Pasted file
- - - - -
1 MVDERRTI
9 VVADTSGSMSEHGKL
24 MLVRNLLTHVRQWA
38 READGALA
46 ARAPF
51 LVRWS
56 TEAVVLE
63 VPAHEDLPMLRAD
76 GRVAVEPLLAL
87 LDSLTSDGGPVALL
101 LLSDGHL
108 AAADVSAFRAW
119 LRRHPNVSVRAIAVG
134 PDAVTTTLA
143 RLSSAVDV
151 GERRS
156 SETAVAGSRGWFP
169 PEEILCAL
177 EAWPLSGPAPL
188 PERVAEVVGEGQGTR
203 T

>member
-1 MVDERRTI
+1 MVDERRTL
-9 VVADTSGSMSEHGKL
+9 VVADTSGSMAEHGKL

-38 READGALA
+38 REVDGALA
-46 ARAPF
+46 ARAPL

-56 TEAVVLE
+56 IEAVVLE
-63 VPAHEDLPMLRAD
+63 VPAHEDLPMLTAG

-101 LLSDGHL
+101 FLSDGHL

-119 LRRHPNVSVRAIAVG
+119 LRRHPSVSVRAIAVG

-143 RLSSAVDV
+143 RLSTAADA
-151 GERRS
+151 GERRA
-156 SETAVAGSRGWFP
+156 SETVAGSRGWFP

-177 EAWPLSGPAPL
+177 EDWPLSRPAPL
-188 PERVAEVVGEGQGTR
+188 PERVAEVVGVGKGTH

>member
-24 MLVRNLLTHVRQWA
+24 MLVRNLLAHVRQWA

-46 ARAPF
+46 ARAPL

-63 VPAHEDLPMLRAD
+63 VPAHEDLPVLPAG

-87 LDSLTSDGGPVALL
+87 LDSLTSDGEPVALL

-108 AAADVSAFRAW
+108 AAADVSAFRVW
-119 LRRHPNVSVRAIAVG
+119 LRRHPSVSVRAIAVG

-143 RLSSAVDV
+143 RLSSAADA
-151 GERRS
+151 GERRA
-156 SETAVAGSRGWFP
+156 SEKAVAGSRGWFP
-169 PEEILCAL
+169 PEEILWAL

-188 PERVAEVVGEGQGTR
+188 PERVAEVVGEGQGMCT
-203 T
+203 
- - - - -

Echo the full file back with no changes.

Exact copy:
1 MVDERRTI
9 VVADTSGSMSEHGKL
24 MLVRNLLTHVRQWA
38 READGALA
46 ARAPF
51 LVRWS
56 TEAVVLE
63 VPAHEDLPMLRAD
76 GRVAVEPLLAL
87 LDSLTSDGGPVALL
101 LLSDGHL
108 AAADVSAFRAW
119 LRRHPNVSVRAIAVG
134 PDAVTTTLA
143 RLSSAVDV
151 GERRS
156 SETAVAGSRGWFP
169 PEEILCAL
177 EAWPLSGPAPL
188 PERVAEVVGEGQGTR
203 T

>member
-1 MVDERRTI
+1 MVDERRTL
-9 VVADTSGSMSEHGKL
+9 VVADTSGSMAEHGKL

-38 READGALA
+38 REVDGALA
-46 ARAPF
+46 ARAPL

-56 TEAVVLE
+56 IEAVVLE
-63 VPAHEDLPMLRAD
+63 VPAHEDLPMLTAG

-101 LLSDGHL
+101 FLSDGHL

-119 LRRHPNVSVRAIAVG
+119 LRRHPSVSVRAIAVG

-143 RLSSAVDV
+143 RLSTAADA
-151 GERRS
+151 GERRA
-156 SETAVAGSRGWFP
+156 SETVAGSRGWFP

-177 EAWPLSGPAPL
+177 EDWPLSRPAPL
-188 PERVAEVVGEGQGTR
+188 PERVAEVVGVGKGTH

>member
-24 MLVRNLLTHVRQWA
+24 MLVRNLLAHVRQWA

-46 ARAPF
+46 ARAPL

-63 VPAHEDLPMLRAD
+63 VPAHEDLPVLPAG

-87 LDSLTSDGGPVALL
+87 LDSLTSDGEPVALL

-108 AAADVSAFRAW
+108 AAADVSAFRVW
-119 LRRHPNVSVRAIAVG
+119 LRRHPSVSVRAIAVG

-143 RLSSAVDV
+143 RLSSAADA
-151 GERRS
+151 GERRA
-156 SETAVAGSRGWFP
+156 SEKAVAGSRGWFP
-169 PEEILCAL
+169 PEEILWAL

-188 PERVAEVVGEGQGTR
+188 PERVAEVVGEGQGMCT
-203 T
+203 